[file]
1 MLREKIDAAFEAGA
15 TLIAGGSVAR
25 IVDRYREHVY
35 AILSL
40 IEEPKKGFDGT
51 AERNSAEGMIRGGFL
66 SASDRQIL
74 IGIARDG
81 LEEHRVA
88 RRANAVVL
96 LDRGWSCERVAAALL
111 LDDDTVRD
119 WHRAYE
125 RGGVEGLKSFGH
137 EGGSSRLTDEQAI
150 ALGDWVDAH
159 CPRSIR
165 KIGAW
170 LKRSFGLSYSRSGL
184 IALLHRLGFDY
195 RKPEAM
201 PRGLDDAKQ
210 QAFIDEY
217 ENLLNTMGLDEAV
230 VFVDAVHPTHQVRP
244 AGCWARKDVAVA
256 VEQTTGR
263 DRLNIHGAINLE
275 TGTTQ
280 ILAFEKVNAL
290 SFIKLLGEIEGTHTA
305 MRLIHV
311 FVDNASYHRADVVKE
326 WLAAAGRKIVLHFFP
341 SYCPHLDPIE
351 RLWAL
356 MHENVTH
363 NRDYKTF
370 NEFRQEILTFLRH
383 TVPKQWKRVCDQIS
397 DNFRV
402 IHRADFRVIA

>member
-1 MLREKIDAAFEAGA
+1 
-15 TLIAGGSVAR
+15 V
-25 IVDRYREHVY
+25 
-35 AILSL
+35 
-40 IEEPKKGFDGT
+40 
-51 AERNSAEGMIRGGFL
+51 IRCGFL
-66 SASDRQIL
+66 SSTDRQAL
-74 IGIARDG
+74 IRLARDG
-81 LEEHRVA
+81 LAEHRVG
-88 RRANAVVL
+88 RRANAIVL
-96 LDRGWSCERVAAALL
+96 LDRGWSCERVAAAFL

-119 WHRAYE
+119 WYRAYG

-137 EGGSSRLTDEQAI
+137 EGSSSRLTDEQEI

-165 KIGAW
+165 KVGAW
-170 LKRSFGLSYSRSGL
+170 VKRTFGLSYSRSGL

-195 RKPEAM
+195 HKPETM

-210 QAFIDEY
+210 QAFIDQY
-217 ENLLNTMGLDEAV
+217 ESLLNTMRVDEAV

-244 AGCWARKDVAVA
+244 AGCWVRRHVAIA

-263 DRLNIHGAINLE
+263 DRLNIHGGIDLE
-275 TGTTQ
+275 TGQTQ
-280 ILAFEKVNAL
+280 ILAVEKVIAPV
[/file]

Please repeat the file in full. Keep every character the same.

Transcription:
1 MLREKIDAAFEAGA
15 TLIAGGSVAR
25 IVDRYREHVY
35 AILSL
40 IEEPKKGFDGT
51 AERNSAEGMIRGGFL
66 SASDRQIL
74 IGIARDG
81 LEEHRVA
88 RRANAVVL
96 LDRGWSCERVAAALL
111 LDDDTVRD
119 WHRAYE
125 RGGVEGLKSFGH
137 EGGSSRLTDEQAI
150 ALGDWVDAH
159 CPRSIR
165 KIGAW
170 LKRSFGLSYSRSGL
184 IALLHRLGFDY
195 RKPEAM
201 PRGLDDAKQ
210 QAFIDEY
217 ENLLNTMGLDEAV
230 VFVDAVHPTHQVRP
244 AGCWARKDVAVA
256 VEQTTGR
263 DRLNIHGAINLE
275 TGTTQ
280 ILAFEKVNAL
290 SFIKLLGEIEGTHTA
305 MRLIHV
311 FVDNASYHRADVVKE
326 WLAAAGRKIVLHFFP
341 SYCPHLDPIE
351 RLWAL
356 MHENVTH
363 NRDYKTF
370 NEFRQEILTFLRH
383 TVPKQWKRVCDQIS
397 DNFRV
402 IHRADFRVIA

>member
-1 MLREKIDAAFEAGA
+1 
-15 TLIAGGSVAR
+15 V
-25 IVDRYREHVY
+25 
-35 AILSL
+35 
-40 IEEPKKGFDGT
+40 
-51 AERNSAEGMIRGGFL
+51 IRCGFL
-66 SASDRQIL
+66 SSTDRQAL
-74 IGIARDG
+74 IRLARDG
-81 LEEHRVA
+81 LAEHRVG
-88 RRANAVVL
+88 RRANAIVL
-96 LDRGWSCERVAAALL
+96 LDRGWSCERVAAAFL

-119 WHRAYE
+119 WYRAYG

-137 EGGSSRLTDEQAI
+137 EGSSSRLTDEQEI

-165 KIGAW
+165 KVGAW
-170 LKRSFGLSYSRSGL
+170 VKRTFGLSYSRSGL

-195 RKPEAM
+195 HKPETM

-210 QAFIDEY
+210 QAFIDQY
-217 ENLLNTMGLDEAV
+217 ESLLNTMRVDEAV

-244 AGCWARKDVAVA
+244 AGCWVRRHVAIA

-263 DRLNIHGAINLE
+263 DRLNIHGGIDLE
-275 TGTTQ
+275 TGQTQ
-280 ILAFEKVNAL
+280 ILAVEKVIAPV